[ vang-kwish, van- ]
/ ˈvæŋ kwɪʃ, ˈvæn- /
Save This Word!
verb (used with object)
to conquer or subdue by superior force, as in battle.
to defeat in any contest or conflict; be victorious over: to vanquish one's opponent in an argument.
to overcome or overpower: He vanquished all his fears.
OTHER WORDS FOR vanquish
CAN YOU ANSWER THESE COMMON GRAMMAR DEBATES?
There are grammar debates that never die; and the ones highlighted in the questions in this quiz are sure to rile everyone up once again. Do you know how to answer the questions that cause some of the greatest grammar debates?
Question 1 of 7
Which sentence is correct?
Origin of vanquish
1300–50; Middle English vencuschen,venquisshen<Old French vencus past participle and venquis past tense of veintre<Latin vincere to overcome
OTHER WORDS FROM vanquish
van·quish·a·ble, adjectivevan·quish·er, nounvan·quish·ment, nounun·van·quish·a·ble, adjective
un·van·quished, adjectiveun·van·quish·ing, adjective
Dictionary.com Unabridged Based on the Random House Unabridged Dictionary, © Random House, Inc. 2023
How to use vanquish in a sentence
What goes unmentioned in these tall tales of “Vladimir the Vanquisher of the Oligarchs” is what happened to the rest of them.Boris Berezovsky’s Dubious Legacy Lives On in the Kremlin|Garry Kasparov|April 1, 2013|DAILY BEAST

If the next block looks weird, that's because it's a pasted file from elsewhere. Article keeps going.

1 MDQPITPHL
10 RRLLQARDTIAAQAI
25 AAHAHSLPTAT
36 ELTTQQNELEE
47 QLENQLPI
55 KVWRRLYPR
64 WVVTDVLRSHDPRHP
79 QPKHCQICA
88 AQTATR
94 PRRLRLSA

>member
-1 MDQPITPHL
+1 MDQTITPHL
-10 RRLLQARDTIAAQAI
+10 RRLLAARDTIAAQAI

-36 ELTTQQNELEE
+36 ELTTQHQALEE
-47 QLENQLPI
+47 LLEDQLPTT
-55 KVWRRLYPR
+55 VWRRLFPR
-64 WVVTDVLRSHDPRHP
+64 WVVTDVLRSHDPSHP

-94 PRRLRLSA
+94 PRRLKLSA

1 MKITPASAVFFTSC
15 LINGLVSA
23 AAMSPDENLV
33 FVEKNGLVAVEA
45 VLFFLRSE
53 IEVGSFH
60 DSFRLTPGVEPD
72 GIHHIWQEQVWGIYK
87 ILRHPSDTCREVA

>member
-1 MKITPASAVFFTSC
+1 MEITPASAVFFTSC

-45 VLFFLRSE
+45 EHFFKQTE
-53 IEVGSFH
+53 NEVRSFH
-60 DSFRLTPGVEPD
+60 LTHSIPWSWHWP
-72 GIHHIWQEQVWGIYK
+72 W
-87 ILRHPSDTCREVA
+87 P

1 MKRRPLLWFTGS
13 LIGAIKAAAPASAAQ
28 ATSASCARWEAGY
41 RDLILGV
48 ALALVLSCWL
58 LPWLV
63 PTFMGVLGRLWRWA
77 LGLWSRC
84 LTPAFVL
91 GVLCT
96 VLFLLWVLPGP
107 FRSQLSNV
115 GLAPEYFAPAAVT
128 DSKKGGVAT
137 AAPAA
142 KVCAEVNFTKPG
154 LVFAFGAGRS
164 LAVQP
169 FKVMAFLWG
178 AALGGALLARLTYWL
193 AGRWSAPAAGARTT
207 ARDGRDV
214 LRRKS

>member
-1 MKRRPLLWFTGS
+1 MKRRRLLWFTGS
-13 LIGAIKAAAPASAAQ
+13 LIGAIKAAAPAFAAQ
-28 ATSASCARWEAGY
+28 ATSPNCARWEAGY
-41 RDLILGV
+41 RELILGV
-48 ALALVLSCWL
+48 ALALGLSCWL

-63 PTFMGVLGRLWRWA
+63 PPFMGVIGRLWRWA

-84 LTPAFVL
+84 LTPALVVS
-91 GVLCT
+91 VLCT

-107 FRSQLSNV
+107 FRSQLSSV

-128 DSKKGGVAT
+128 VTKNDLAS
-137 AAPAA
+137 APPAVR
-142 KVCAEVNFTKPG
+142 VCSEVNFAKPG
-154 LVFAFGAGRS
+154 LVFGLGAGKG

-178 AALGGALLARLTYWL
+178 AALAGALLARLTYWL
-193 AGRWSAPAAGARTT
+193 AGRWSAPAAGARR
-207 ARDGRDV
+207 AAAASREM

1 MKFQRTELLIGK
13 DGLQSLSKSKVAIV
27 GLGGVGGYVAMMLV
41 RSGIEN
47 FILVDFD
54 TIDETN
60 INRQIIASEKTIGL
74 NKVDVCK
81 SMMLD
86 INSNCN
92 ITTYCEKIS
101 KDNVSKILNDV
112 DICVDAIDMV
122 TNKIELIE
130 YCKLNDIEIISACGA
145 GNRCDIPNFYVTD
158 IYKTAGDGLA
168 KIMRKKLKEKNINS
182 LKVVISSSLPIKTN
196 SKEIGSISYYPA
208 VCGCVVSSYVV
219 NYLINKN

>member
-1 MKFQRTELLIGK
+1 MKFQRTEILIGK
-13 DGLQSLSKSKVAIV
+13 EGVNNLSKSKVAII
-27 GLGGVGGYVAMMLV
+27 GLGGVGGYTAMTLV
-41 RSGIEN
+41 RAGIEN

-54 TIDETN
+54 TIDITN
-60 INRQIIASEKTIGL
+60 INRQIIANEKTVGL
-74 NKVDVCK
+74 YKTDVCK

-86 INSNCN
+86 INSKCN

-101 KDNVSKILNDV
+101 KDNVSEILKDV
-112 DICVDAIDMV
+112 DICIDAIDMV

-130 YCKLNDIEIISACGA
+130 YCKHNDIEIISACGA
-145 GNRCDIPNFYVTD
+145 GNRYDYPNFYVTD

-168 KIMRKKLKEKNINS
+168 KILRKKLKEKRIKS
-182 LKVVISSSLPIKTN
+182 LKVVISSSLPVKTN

The disarmed tilters thus declare themselves vanquished, and their armor and mounting belong by right to the vanquisher.The Iron Trevet or Jocelyn the Champion|Eugne Sue
Now let them stand forth and give out the prize of victory which the vanquished shall pay to the vanquisher.The Story of the Glittering Plain|William Morris
It seemeth to me that mighty bowman and vanquisher of armies was their refuge, as Vishnu of the celestials.
O tiger among men and vanquisher of foes, then the human race also increased by thousands even like unto a current of water.
But when the vanquisher doesn't come, it's necessary for her to do something.The Barber of Paris|Charles Paul de Kock
British Dictionary definitions for vanquish
/ (ˈvæŋkwɪʃ) /
to defeat or overcome in a battle, contest, etc; conquer
to defeat or overcome in argument or debate
to conquer (an emotion)
Derived forms of vanquishvanquishable, adjectivevanquisher, nounvanquishment, noun
Word Origin for vanquish
C14: vanquisshen, from Old French venquis vanquished, from veintre to overcome, from Latin vincere
Collins English Dictionary - Complete & Unabridged 2012 Digital Edition © William Collins Sons & Co. Ltd. 1979, 1986 © HarperCollins Publishers 1998, 2000, 2003, 2005, 2006, 2007, 2009, 2012